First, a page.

The first eyewitness account of the death of a young British serviceman killed in a nerve gas test that went wrong was given yesterday.
The account from an ambulance man is likely to provide crucial evidence at the reopened inquest on Leading Aircraftman Ronnie Maddison, 20, who died in agony from the nerve gas sarin at the Government's top-secret chemical warfare base, Porton Down in Wiltshire, in May 1953.
Mr Maddison's death was shrouded in secrecy at the time and the inquest, held in camera, recorded a verdict of misadventure; the case was closed for nearly 50 years.
But four years ago a group of ex-servicemen, once guinea pigs in the Porton Down experiments, sought to have the whole matter investigated, alleging they took part under false pretences and some later suffered debilitating diseases.
The case of Mr Maddison - the only known death at Porton Down - was raised again, and last year the Lord Woolf, the Lord Chief Justice, ordered another inquest, saying "justice requires these matters are properly investigated".
The inquest, probably before a jury and to last several weeks, will start soon. The testimony of 70-year-old Alfred Thornhill, who 50 years ago was a 19-year-old National Service army ambulance man at Porton Down, could be central to the case.
Mr Thornhill was called to the gas chamber where human tests were conducted on the morning of 6 May 1953 and saw a sight he has never forgotten: Mr Maddison in convulsions, thrashing around on the floor, spewing substances from his mouth. "I had never seen anyone die before and what that lad went through was horrific," Mr Thornhill said. "The skin was vibrating and there was all this terrible stuff coming out of his mouth ... it looked like frogspawn or tapioca."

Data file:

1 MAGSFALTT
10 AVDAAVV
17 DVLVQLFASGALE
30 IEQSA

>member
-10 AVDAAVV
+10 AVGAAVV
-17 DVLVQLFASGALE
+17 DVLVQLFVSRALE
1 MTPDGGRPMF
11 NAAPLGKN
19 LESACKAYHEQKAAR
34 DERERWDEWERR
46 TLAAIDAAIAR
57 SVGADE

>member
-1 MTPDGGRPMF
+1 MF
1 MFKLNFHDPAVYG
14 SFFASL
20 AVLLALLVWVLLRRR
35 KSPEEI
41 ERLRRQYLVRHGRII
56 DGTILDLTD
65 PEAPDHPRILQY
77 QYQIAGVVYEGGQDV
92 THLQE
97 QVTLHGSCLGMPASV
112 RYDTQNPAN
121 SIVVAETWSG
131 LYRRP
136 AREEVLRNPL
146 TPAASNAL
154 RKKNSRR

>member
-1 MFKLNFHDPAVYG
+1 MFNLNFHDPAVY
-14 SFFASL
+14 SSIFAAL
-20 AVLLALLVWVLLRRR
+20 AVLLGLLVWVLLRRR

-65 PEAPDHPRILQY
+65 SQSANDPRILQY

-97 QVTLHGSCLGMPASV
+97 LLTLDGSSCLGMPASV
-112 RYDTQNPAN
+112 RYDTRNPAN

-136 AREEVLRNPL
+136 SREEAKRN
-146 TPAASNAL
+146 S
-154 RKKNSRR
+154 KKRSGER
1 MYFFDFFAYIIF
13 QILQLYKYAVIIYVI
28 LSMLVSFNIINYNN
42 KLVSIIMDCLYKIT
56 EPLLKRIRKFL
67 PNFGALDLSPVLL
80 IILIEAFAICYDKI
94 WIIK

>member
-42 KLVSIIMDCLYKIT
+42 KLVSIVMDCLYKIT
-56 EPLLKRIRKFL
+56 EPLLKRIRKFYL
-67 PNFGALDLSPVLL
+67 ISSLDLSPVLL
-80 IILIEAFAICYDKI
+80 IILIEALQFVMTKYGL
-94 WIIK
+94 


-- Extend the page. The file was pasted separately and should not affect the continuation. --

Like many volunteers before him - many of whom, it is alleged, thought the tests were research into the common cold - Mr Maddison had two pieces of cloth taped on to his arm, on which were put 20 droplets of sarin.Porton Down's official history says it was "a dose already applied to 70 other volunteers without lasting ill effects".
Mr Maddison, however, suffered a violent reaction, and when Mr Thornhill arrived he was surrounded by scientists "with panic in their eyes".
Mr Thornhill took him to the specially cleared medical unit and there, he says Mr Maddison's leg turned blue in front of him. "It started from the ankle and started spreading up his leg," he said. "It was like watching something from outer space."
The next day, Mr Thornhill says, he drove Mr Maddison's body to a mortuary in Salford, being specifically asked to go by back roads. He says a medical officer told him if he ever spoke of what he had seen he would face jail.
But now he is prepared to speak at the reopened inquest, having given a statement to Wiltshire police, who have investigated events at Porton Down for possible offences.
In August the Crown Prosecution Service said there was not enough evidence to bring anyone to court, but the new inquest may give another verdict, such as "unlawful killing".
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